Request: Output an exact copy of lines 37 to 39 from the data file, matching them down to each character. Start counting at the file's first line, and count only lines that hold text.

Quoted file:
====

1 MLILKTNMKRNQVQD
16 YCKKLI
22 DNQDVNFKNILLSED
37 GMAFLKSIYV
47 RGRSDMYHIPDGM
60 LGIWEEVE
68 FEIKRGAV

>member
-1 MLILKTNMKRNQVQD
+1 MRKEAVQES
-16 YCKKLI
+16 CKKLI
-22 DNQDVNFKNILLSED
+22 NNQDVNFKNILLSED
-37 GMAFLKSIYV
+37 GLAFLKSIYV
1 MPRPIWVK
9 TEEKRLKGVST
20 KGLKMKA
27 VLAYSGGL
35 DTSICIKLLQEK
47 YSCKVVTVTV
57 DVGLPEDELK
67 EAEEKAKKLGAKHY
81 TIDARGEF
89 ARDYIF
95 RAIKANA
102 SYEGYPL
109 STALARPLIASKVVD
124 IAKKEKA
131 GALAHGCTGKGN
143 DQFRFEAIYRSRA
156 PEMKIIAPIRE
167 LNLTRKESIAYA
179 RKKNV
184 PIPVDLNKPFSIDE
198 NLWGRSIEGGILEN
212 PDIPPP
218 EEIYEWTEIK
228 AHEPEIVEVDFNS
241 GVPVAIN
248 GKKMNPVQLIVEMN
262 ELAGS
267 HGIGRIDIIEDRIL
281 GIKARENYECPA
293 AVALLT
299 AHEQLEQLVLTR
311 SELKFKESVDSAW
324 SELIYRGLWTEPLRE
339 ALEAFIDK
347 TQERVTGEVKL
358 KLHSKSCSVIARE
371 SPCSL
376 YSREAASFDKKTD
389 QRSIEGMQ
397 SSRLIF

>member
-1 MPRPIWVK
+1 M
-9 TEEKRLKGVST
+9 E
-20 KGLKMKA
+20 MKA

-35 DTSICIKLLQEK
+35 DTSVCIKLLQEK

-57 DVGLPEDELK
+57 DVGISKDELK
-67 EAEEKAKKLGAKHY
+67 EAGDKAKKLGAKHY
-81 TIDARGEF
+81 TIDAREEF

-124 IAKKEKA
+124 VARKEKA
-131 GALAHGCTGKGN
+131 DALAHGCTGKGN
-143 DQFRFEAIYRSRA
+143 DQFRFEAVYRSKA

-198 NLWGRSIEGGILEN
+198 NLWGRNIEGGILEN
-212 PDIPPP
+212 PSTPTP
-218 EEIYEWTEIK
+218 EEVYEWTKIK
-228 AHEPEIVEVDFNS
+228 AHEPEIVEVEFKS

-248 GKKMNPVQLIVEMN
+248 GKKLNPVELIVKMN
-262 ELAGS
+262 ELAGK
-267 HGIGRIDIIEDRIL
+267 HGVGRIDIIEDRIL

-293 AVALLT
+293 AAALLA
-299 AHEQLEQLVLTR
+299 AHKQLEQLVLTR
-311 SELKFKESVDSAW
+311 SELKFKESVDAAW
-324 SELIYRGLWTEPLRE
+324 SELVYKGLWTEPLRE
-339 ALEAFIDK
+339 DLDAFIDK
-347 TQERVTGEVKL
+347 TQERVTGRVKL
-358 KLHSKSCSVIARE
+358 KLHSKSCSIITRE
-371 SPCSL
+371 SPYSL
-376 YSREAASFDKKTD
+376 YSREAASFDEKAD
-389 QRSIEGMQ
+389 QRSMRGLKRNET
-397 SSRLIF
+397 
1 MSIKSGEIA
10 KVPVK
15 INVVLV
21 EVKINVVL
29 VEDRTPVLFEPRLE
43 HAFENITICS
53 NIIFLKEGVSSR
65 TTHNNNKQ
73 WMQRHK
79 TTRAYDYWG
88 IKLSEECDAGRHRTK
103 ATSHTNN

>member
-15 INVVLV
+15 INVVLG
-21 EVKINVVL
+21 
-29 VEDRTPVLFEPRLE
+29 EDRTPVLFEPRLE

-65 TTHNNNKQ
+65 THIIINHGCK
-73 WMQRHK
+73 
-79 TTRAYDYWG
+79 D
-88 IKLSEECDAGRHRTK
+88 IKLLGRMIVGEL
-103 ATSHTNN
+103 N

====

198 NLWGRSIEGGILEN
212 PDIPPP
218 EEIYEWTEIK